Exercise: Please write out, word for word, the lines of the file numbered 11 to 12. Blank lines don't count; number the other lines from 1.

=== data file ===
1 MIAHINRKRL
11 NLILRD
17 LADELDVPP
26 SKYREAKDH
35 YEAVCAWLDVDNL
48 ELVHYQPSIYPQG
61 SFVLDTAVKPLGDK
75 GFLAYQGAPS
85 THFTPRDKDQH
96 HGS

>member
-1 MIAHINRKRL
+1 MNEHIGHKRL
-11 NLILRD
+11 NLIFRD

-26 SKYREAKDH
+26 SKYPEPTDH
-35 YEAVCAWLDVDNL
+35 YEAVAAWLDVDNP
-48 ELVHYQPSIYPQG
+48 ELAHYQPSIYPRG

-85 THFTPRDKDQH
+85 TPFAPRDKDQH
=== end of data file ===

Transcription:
>member
-1 MIAHINRKRL